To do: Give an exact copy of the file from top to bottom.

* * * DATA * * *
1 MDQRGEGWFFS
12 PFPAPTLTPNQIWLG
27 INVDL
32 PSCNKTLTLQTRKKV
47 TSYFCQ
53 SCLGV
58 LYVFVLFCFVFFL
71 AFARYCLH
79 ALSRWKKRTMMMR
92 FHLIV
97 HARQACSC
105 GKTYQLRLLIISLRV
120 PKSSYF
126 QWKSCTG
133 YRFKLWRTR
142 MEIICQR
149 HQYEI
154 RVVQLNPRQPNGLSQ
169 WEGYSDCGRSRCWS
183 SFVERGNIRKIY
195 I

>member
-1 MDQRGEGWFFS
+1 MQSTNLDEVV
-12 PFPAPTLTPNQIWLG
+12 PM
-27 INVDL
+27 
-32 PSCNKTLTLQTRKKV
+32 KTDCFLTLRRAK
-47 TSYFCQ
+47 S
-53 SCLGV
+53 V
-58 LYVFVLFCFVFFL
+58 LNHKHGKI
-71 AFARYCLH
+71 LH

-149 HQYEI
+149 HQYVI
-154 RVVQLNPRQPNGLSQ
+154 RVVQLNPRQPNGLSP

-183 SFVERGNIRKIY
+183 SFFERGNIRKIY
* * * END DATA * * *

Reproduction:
1 MDQRGEGWFFS
12 PFPAPTLTPNQIWLG
27 INVDL
32 PSCNKTLTLQTRKKV
47 TSYFCQ
53 SCLGV
58 LYVFVLFCFVFFL
71 AFARYCLH
79 ALSRWKKRTMMMR
92 FHLIV
97 HARQACSC
105 GKTYQLRLLIISLRV
120 PKSSYF
126 QWKSCTG
133 YRFKLWRTR
142 MEIICQR
149 HQYEI
154 RVVQLNPRQPNGLSQ
169 WEGYSDCGRSRCWS
183 SFVERGNIRKIY
195 I

>member
-1 MDQRGEGWFFS
+1 MQSTNLDEVV
-12 PFPAPTLTPNQIWLG
+12 PM
-27 INVDL
+27 
-32 PSCNKTLTLQTRKKV
+32 KTDCFLTLRRAK
-47 TSYFCQ
+47 S
-53 SCLGV
+53 V
-58 LYVFVLFCFVFFL
+58 LNHKHGKI
-71 AFARYCLH
+71 LH

-149 HQYEI
+149 HQYVI
-154 RVVQLNPRQPNGLSQ
+154 RVVQLNPRQPNGLSP

-183 SFVERGNIRKIY
+183 SFFERGNIRKIY